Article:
Medicare is government-funded health insurance for adults aged 65 and older, as well as younger adults with specific medical conditions. It includes extensive coverage for cancer care, including care needed for pancreatic cancer.
A person may pay certain out-of-pocket expenses for pancreatic cancer treatment.
This article looks at Medicare’s cover for pancreatic cancer, possible expenses, information about the disease, and the help and support that may be available.
We may use a few terms in this piece that can be helpful to understand when selecting the best insurance plan:
- Deductible: This is an annual amount that a person must spend out of pocket within a certain time period before an insurer starts to fund their treatments.
- Coinsurance: This is a percentage of a treatment cost that a person will need to self-fund. For Medicare Part B, this comes to 20%.
- Copayment: This is a fixed dollar amount that an insured person pays when receiving certain treatments. For Medicare, this usually applies to prescription drugs.
The pancreas makes enzymes that help digest food. It also produces hormones, including glucagon and insulin, that maintain proper blood sugar levels in the body. Pancreatic cancer develops in the tissues or cells within the pancreas.
According to the
The cause of pancreatic cancer is not clear, but identified risk factors include:
In many cases, pancreatic cancer does not have any symptoms in the early stages, which makes early diagnosis difficult.
When symptoms occur, they may include:
- stomach pain, which may spread to the back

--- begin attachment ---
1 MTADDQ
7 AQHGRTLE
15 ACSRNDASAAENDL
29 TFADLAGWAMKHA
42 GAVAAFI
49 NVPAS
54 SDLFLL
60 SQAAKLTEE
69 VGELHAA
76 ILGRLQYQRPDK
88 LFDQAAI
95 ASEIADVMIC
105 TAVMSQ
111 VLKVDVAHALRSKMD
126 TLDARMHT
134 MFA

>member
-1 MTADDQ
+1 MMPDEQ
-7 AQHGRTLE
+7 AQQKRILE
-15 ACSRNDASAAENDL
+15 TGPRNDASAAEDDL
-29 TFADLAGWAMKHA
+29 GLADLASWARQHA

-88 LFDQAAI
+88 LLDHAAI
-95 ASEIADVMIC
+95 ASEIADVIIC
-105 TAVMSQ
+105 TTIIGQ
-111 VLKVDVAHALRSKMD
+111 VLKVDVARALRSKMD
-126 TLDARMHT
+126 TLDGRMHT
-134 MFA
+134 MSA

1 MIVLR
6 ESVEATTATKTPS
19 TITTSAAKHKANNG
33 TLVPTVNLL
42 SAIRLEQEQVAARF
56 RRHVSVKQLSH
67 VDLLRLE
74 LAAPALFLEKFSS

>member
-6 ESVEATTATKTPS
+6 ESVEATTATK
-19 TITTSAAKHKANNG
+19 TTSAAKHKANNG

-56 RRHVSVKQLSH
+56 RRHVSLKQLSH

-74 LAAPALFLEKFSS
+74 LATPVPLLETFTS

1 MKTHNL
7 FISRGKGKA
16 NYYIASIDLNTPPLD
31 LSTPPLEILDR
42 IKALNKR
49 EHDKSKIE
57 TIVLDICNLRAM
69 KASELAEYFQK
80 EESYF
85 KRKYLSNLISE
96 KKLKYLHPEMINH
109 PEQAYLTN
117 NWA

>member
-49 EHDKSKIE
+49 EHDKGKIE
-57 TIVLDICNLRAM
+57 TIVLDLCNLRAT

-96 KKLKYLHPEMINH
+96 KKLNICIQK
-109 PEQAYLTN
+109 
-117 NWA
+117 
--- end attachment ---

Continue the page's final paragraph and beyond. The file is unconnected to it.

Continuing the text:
- weight loss
- light-colored stools
- itchy skin
- new or worsening diabetes
Medicare covers pancreatic cancer treatment that is medically necessary. Treatment may vary based on the stage of the disease and an individual’s personal care decisions.
Treatment for pancreatic cancer may include:
Medicare Part A
Part A covers cancer treatment and care provided during an inpatient hospital stay.
Coverage also includes inpatient stays at skilled nursing facilities if needed.
Examples of Part A coverage for pancreatic cancer include:
- surgical procedures
- radiation therapy
- qualifying clinical trials
- hospice care
Medicare Part B
Part B covers pancreatic cancer care provided on an outpatient basis. Care may include a variety of services, such as:
- radiation therapy
- doctor’s office visits
- diagnostic tests and procedures, such as a PET scan
- limited prescription drugs
Medicare Part C
Individuals eligible for Medicare may instead opt for Part C, which is also known as Medicare Advantage.
These plans cover the same services for pancreatic cancer as original Medicare parts A and B and usually include Part D prescription drug coverage.
Additonal benefits may be available and can vary by plan type, region, or plan provider.
Private insurance companies administer Part C plans, and the federal government oversees them, ensuring they offer the required minimum benefits.
Medicare Part D
Part D, also known as a prescription drug plan (PDP), provides coverage for some chemotherapy drugs not covered by Part B.
Like Medicare Advantage plans, private insurance companies administer PDPs.